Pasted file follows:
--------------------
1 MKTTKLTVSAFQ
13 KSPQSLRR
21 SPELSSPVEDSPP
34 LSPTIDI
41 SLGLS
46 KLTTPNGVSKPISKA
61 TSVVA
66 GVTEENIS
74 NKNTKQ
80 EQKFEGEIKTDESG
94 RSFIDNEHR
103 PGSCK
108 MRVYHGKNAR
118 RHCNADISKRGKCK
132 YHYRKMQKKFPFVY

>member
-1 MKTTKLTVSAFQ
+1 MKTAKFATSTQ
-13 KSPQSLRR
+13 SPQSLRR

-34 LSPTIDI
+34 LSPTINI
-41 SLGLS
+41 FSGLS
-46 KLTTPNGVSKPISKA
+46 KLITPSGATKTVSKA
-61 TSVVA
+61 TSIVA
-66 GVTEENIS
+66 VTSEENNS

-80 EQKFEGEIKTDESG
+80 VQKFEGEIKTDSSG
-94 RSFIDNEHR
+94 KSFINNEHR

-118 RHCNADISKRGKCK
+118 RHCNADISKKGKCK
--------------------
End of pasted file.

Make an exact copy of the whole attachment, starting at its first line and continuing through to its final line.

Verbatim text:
1 MKTTKLTVSAFQ
13 KSPQSLRR
21 SPELSSPVEDSPP
34 LSPTIDI
41 SLGLS
46 KLTTPNGVSKPISKA
61 TSVVA
66 GVTEENIS
74 NKNTKQ
80 EQKFEGEIKTDESG
94 RSFIDNEHR
103 PGSCK
108 MRVYHGKNAR
118 RHCNADISKRGKCK
132 YHYRKMQKKFPFVY

>member
-1 MKTTKLTVSAFQ
+1 MKTAKFATSTQ
-13 KSPQSLRR
+13 SPQSLRR

-34 LSPTIDI
+34 LSPTINI
-41 SLGLS
+41 FSGLS
-46 KLTTPNGVSKPISKA
+46 KLITPSGATKTVSKA
-61 TSVVA
+61 TSIVA
-66 GVTEENIS
+66 VTSEENNS

-80 EQKFEGEIKTDESG
+80 VQKFEGEIKTDSSG
-94 RSFIDNEHR
+94 KSFINNEHR

-118 RHCNADISKRGKCK
+118 RHCNADISKKGKCK